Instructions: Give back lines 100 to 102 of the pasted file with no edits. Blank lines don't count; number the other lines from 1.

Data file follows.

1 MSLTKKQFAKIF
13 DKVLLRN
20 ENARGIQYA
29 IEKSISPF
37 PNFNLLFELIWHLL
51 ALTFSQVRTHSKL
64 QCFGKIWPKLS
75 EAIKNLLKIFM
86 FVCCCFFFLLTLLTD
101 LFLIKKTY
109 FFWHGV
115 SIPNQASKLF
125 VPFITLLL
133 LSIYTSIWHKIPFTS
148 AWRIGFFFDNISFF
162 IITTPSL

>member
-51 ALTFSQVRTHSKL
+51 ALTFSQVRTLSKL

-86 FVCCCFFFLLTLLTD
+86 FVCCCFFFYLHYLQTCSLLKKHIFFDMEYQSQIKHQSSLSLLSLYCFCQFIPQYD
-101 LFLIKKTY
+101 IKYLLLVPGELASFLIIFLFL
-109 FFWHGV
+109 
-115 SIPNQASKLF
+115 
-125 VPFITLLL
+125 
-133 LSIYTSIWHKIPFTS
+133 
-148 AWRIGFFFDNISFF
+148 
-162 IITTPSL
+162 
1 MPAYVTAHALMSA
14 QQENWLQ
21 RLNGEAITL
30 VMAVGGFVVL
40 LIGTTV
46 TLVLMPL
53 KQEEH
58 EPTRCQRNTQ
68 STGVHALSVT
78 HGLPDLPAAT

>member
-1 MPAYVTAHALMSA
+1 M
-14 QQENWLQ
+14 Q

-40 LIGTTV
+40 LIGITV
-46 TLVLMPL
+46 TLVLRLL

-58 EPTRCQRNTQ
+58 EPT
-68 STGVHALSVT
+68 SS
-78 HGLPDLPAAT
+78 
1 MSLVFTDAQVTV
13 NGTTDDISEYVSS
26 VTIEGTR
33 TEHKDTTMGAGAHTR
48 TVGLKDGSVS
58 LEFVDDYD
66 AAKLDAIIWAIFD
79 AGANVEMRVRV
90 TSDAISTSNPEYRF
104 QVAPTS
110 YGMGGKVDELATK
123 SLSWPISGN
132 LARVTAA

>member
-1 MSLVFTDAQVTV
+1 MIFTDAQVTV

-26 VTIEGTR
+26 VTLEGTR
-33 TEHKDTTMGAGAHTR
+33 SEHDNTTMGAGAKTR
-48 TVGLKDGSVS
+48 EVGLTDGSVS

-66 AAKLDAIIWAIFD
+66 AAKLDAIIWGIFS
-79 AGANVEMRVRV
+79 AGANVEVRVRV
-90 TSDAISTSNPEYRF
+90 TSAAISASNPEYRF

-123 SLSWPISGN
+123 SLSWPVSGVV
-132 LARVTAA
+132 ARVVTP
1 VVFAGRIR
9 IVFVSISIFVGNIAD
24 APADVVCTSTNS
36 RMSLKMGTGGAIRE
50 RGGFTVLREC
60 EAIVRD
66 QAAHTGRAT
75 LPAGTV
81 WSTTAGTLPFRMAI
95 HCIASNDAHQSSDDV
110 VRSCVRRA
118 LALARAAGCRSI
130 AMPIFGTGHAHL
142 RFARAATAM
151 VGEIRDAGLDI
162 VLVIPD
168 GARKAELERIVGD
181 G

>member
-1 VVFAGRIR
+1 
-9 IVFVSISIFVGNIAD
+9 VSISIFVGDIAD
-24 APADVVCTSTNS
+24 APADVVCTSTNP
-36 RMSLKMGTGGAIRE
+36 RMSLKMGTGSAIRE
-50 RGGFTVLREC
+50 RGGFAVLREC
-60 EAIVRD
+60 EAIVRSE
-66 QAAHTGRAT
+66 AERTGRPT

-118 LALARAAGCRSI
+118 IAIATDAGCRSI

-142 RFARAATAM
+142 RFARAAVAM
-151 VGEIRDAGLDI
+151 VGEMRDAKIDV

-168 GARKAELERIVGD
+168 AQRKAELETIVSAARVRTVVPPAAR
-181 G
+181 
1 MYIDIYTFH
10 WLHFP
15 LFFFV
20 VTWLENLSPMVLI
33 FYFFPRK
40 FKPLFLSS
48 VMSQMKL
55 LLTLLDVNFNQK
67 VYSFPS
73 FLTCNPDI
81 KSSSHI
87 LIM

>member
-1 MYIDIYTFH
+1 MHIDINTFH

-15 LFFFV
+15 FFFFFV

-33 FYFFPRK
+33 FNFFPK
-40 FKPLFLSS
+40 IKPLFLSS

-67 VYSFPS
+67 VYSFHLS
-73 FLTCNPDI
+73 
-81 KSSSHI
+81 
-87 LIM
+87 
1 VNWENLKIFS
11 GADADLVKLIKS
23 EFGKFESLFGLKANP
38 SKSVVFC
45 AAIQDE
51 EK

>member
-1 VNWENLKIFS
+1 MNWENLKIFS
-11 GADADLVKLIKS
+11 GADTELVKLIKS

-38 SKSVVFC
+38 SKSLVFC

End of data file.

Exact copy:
75 LPAGTV
81 WSTTAGTLPFRMAI
95 HCIASNDAHQSSDDV